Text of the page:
If HSCT is so safe, why haven’t I had it?

ms societyDo I believe in the HSCT (Autologous Haematopoietic Stem Cell Transplantation) as an effective therapy to fight multiple sclerosis?  Am I happy with the level of its side effects? Do I regard it as safe?

Yes, yes, and yes!

Those answers often lead to an obvious, and most certainly not unreasonable, question. Almost inevitably, people ask something along the lines of: “If you are so convinced that HSCT is a great treatment for MS, why haven’t you had it?”

The short answer is that I tried but was told, by specialists at one of the world’s top transplant centres, that the therapy wasn’t for me.

I’ll explain that in more detail later in this post but first I will tell you some of the reasoning behind my positive answers above.

gwen higgs

Gwren Higgs had PPMS and underwent HSCT in Moscow, She says it stopped progression and has seen improvements in some areas.

My first YES is because, after scientific trials, HSCT has been proved to be a very effective treatment for the disease and is now widely accepted as approved for use in our fight against MS. True, the best results have been for people with RRMS (relapsing MS) but some with progressive forms of the disease have reported excellent results.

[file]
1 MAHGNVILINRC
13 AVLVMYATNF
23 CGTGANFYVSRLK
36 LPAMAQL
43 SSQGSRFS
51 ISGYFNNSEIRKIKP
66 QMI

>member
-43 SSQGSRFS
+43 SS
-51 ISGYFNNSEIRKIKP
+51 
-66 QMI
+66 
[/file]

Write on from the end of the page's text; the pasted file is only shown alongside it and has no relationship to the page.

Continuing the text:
Talking of the treatment being ‘widely accepted’, let me give you two examples. In the US, the medications and procedures used in HSCT are already approved by the FDA, while in the UK it is now available on the NHS (National Health Service). There, the transplantation therapy is provided free of charge to UK-resident MS patients by the NHS but they are first required to meet specific medical criteria.

Side effects some may experience

My second YES is based on the fact that all forms of treatments, like surgical operations and medications for any disease, have side effects which individual patients may or may not encounter. This is as true for the disease modifying drugs used to treat MS as it is for HSCT.

I will focus on side effects in more detail in another post, later this month.

James Coates had  SPMS and was given HSCT free on the NHS. He said: “I feel like HSCT has given me my life back.”